To reduce the probability of failures and to improve outcomes of safety-critical human-intensive processes, such as health care processes, it is important to be able to rigorously analyze such processes. The quality of that analysis often depends on having an accurate, detailed, and sufficiently complete understanding of the process being analyzed, where this understanding is typically represented as a formal process model that could then drive various rigorous analysis approaches. Developing this understanding and the corresponding formal process model may be difficult and, thus, a variety of process elicitation methods are often used. The work presented in this paper evaluates the effectiveness of five common elicitation methods in terms of their ability to elicit detailed process information necessary to support rigorous process analysis. These methods are employed to elicit typical steps and steps for responding to exceptional situations in a safety-critical health care process, the chemotherapy treatment plan review process. The results indicate strengths and weaknesses of each of the elicitation methods and suggest that it is preferable to apply multiple elicitation methods.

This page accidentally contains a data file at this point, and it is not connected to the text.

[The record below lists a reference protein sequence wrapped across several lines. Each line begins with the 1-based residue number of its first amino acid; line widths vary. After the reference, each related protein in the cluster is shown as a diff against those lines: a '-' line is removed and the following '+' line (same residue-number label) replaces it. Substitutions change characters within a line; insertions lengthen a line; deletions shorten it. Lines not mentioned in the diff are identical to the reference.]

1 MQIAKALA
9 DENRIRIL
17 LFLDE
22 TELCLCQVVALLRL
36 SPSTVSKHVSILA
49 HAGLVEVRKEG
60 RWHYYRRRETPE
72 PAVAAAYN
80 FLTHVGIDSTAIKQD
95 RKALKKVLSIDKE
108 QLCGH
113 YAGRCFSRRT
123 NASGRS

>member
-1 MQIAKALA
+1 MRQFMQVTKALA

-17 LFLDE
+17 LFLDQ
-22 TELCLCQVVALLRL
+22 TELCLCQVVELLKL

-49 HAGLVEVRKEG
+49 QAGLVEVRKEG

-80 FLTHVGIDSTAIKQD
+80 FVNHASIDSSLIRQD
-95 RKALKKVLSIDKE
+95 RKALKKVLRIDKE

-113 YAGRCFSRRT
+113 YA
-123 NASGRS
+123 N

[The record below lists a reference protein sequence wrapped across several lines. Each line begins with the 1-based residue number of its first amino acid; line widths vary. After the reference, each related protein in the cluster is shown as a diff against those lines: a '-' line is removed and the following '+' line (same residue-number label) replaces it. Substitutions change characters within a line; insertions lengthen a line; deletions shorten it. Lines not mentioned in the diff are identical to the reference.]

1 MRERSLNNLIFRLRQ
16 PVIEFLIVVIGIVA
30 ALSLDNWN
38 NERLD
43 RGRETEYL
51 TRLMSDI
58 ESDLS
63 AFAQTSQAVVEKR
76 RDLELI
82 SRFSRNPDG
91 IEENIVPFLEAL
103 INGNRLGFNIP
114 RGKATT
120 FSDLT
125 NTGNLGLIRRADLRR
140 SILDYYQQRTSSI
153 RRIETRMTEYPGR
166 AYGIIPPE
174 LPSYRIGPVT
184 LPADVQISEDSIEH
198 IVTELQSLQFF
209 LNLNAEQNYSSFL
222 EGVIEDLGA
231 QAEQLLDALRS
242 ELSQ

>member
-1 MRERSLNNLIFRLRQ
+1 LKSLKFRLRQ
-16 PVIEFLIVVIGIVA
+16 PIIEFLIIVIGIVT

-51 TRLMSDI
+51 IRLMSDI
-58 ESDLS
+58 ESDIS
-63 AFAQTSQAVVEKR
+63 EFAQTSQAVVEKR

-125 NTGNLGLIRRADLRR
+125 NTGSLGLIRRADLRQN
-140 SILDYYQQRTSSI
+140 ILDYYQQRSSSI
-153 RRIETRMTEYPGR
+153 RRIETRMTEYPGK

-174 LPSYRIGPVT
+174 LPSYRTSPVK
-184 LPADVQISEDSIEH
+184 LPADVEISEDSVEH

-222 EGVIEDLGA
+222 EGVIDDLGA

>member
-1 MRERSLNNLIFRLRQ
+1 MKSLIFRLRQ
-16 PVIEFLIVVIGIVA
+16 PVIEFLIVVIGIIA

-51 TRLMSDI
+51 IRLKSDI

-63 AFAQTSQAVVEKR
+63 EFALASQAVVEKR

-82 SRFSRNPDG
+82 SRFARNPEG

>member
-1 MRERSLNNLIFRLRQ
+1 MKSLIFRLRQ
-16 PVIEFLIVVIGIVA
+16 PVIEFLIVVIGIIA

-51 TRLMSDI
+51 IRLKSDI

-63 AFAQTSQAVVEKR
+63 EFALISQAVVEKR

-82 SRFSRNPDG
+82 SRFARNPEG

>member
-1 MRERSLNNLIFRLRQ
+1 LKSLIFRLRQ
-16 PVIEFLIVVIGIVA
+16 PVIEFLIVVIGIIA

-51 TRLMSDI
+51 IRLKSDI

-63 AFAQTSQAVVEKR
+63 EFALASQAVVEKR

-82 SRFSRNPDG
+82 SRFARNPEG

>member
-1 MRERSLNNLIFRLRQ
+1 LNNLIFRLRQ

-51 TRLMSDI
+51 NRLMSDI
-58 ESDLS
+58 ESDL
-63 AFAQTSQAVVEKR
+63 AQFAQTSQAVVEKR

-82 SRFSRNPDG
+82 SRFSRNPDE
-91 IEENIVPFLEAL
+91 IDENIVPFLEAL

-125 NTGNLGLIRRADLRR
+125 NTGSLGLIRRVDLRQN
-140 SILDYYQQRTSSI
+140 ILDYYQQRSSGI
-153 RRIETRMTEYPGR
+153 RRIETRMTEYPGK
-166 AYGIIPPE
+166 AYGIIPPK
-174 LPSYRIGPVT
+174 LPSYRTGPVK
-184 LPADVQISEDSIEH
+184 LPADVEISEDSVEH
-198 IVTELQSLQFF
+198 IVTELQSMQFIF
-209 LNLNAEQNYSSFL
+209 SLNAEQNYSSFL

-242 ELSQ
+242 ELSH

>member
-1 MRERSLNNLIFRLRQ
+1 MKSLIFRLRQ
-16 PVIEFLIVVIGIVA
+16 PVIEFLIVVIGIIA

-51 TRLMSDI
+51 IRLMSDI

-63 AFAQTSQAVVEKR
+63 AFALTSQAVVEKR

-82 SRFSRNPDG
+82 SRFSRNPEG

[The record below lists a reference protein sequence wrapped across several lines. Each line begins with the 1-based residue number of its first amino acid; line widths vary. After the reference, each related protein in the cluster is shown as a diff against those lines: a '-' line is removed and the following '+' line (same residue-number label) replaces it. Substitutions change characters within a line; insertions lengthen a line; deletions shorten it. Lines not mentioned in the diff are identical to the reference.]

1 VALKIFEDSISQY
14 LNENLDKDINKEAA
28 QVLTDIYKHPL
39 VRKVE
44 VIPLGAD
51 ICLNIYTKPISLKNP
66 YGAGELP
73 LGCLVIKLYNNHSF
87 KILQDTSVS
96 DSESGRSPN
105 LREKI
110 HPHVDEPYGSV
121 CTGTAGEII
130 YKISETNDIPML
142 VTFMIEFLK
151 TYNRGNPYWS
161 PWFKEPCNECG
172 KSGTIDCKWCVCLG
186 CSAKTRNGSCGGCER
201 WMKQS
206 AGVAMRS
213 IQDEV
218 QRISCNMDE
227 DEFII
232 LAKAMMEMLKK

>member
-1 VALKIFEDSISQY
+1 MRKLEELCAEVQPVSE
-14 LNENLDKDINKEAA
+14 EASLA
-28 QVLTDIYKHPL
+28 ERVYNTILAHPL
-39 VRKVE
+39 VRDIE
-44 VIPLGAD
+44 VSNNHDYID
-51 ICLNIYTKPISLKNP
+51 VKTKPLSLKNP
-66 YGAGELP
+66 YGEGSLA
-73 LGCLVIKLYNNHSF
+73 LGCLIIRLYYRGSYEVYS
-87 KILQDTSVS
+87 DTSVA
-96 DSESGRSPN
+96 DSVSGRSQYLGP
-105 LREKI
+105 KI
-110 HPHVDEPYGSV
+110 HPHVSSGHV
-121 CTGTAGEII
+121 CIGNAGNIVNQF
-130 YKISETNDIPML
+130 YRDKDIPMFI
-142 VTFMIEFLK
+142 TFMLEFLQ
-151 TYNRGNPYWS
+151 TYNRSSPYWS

|Original language||English (US)|
|Number of pages||13|
|State||Published - Mar 1 2017|
Bibliographical noteFunding Information:
The authors gratefully acknowledge the contributions of Lee Osterweil and Wilson Mertens, and of many members of the staff of the D'Amour Center for Cancer Care , who graciously donated their time and expertise. This material is based upon work supported by the National Science Foundation under awards IIS-1239334 and CMMI-1234070 .
© 2016 Elsevier Ltd
- Elicitation methods
- Exception handling
- Human-intensive process
- Workflow understanding